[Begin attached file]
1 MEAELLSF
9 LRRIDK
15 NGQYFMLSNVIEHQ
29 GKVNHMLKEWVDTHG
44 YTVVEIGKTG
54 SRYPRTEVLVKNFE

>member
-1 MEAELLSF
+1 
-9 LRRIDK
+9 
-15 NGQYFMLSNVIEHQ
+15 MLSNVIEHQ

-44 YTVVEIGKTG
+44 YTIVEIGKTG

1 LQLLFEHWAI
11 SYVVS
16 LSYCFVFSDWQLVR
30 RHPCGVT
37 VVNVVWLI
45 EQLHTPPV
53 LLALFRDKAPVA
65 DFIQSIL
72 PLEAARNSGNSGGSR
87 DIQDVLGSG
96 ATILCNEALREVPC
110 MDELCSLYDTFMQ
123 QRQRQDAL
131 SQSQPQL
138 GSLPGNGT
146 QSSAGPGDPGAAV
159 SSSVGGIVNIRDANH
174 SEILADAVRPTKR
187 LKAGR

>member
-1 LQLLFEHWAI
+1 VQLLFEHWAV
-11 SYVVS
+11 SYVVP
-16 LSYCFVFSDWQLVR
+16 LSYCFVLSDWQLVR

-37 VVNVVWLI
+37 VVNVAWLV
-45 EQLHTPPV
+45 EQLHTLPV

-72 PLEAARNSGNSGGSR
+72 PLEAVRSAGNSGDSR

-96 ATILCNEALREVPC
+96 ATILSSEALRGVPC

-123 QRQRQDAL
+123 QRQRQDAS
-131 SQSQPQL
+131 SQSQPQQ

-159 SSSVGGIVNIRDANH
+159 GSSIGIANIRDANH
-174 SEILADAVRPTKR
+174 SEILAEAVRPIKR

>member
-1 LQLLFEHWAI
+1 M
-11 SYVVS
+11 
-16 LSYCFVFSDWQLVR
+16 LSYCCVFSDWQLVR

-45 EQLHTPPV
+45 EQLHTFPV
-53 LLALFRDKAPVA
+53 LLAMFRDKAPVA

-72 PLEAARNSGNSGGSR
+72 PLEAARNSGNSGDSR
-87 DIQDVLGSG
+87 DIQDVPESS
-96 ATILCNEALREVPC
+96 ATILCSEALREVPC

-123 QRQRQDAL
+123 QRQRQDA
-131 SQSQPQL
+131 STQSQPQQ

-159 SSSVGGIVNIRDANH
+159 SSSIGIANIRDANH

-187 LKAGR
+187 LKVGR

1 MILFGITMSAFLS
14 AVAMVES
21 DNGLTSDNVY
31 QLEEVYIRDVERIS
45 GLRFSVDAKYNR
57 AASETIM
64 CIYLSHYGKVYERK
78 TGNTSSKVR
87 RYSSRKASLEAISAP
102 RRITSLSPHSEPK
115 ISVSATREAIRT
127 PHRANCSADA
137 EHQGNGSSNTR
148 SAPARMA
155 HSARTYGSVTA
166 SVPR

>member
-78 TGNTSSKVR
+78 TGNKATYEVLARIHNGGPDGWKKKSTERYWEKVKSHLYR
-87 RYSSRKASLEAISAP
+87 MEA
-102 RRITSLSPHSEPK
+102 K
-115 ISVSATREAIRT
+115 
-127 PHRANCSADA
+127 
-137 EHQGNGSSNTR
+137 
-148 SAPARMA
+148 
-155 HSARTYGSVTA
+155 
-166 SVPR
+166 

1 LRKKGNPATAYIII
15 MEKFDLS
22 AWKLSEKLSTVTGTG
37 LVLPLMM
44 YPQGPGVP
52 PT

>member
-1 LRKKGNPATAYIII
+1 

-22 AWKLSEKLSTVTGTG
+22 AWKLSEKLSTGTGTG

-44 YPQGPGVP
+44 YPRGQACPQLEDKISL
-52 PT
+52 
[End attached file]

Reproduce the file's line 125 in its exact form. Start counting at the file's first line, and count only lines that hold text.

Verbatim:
-1 LRKKGNPATAYIII